Most of the cranes will be gone by mid-April. Some of the cranes wait around until late April or early May, when the last stragglers will spread their 7-foot wingspan and begin the long flight.

The Skimmer, a 39-foot, double-decker tour boat captained by Rockport's Tommy Moore, shoves off from a refuge dock.

Aboard are about 40 officials of the Guadalupe-Blanco River Trust, the Guadalupe-Blanco River Authority and the Fish and Wildlife Service, as well as members of their families.

GBRA and the Wildlife Service had earlier in the day signed an agreement, brokered by the River Trust, under which the Myrtle Foester Whitmire portion of the refuge, located near Indianola, will receive from GBRA its first-ever guaranteed supply of water, needed to ensure that the Whitmire unit, an important home for wintering waterfowl, remains a strong and healthy habitat during droughts.

The tour group's aim is to take a gander at the whooping cranes, the most celebrated and beloved of all the wild inhabitants of the refuge, before the cranes take wing for their spring migration.

It isn't long before the first cranes are spotted: two parents and a juvenile feeding calmly in the flat, green marshes, which are decorated here and there with yellow wildflowers.

The observers use spotting scopes and binoculars to peer at the birds. Someone notes that the juvenile wears a reddish brown coloration on the top of its head, a flourish not seen in the older birds.

A few minutes later and about a mile farther down the Gulf Intracoastal Waterway, another family group of three is spied.

Another mile and another pair of the big cranes is seen.

Stehn identifies the area as Sundown Bay, which he calls "the real heart" of the whooper's wintering grounds. When the population dropped to just 15, he said, this is where that 15 wintered.

Another pair is seen, feeding calmly like the others.

But it is a single young female seen a few minutes later that really grabs the tour-goers attention.

She is combing the edges of a small brown pond, just 45 yards or so from the rails of the Skimmer. Something at her feet in the marsh spooks her and she jumps, flapping her black-tipped wings and hopping away.

The spotting scopes and binoculars and cameras are focused on her as she continues working the edges of the pond. Now she's got something.

Captain Moore explains: "She's eating a crab, breaking it up. She'll eat the legs first and then the rest of it."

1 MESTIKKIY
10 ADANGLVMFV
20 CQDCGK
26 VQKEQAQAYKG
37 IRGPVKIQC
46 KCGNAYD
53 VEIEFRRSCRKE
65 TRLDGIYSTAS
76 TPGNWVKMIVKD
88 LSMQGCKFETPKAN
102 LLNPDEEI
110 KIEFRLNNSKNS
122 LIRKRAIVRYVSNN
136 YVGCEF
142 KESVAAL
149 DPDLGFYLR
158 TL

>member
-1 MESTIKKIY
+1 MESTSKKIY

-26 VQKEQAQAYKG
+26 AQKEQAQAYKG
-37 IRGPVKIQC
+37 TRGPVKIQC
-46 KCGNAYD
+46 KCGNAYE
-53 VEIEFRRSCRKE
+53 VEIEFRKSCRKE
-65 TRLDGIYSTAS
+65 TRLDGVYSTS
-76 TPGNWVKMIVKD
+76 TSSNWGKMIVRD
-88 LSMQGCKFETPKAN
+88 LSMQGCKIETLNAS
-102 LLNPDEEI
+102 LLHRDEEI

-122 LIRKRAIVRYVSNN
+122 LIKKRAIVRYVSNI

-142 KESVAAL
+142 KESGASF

The Skimmer moves on, then Moore cries out: "Three whooping cranes on the wing in front of us at 11 o'clock. Going across left to right."

We watch the three endangered creatures fly in a graceful single-file formation deeper into the marsh.

Just ahead, another family of three cranes is feeding. "This adult pair had twins last year and both chicks survived. That's something that happens very rarely," said Moore.

Two more cranes are seen in open water. Moore tells us they have special goggles built into their eyelids that allow them to see under water to hunt.

Farther on, we see the crane known as the "lobstick male." Moore says the crane is 27 years old and is the oldest wild whooping crane in the world.

Despite his age, the lobstick male fathered twins last year and another chick this year. "He's some good stock," Moore says admiringly.

The Skimmer makes its way, passing bottle-nosed dolphin, an alligator, more whoopers, whose record numbers on this day have been very apparent.

Tom Stehn puts it into perspective.

"The flock is interacting with its habitat the same way it's been doing since the Ice Age," he said. "We're trying to keep man from them and let them be natural."

Conservationists are also working on establishing two other flocks: one a non-migratory population in Florida, the second a flock that is being taught to migrate between Wisconsin and Florida.

But despite their rising numbers, Stehn said the birds remain vulnerable.

Disasters such as oil spills or red tides could decimate the Aransas flock's habitat. A rise in sea level could make the Texas coastal marshes too deep to be suitable as whooping crane habitat.

Diseases such as West Nile Virus could impact the birds. Power lines and hunters and natural predators are a constant threat.

In Florida, one of the cranes strayed too close to a golf course and was struck by a golf ball and killed.

"There are a lot of threats," Stehn said. "It's going to take a lot of people keeping watchdog on the cranes in order for them to survive."